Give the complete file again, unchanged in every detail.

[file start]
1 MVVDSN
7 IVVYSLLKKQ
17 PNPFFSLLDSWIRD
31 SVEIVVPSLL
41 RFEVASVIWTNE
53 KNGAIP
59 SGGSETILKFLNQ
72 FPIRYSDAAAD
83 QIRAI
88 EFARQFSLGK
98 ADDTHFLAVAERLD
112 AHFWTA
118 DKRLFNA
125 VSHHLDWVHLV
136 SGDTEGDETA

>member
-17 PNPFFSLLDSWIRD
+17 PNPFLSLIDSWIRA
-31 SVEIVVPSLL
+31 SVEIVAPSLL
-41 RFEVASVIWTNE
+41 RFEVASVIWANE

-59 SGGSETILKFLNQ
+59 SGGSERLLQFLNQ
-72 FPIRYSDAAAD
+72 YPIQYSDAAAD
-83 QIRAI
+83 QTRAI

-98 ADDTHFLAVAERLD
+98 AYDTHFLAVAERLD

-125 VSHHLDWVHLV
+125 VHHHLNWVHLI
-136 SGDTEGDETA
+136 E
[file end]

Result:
1 MVVDSN
7 IVVYSLLKKQ
17 PNPFFSLLDSWIRD
31 SVEIVVPSLL
41 RFEVASVIWTNE
53 KNGAIP
59 SGGSETILKFLNQ
72 FPIRYSDAAAD
83 QIRAI
88 EFARQFSLGK
98 ADDTHFLAVAERLD
112 AHFWTA
118 DKRLFNA
125 VSHHLDWVHLV
136 SGDTEGDETA

>member
-17 PNPFFSLLDSWIRD
+17 PNPFLSLIDSWIRA
-31 SVEIVVPSLL
+31 SVEIVAPSLL
-41 RFEVASVIWTNE
+41 RFEVASVIWANE

-59 SGGSETILKFLNQ
+59 SGGSERLLQFLNQ
-72 FPIRYSDAAAD
+72 YPIQYSDAAAD
-83 QIRAI
+83 QTRAI

-98 ADDTHFLAVAERLD
+98 AYDTHFLAVAERLD

-125 VSHHLDWVHLV
+125 VHHHLNWVHLI
-136 SGDTEGDETA
+136 E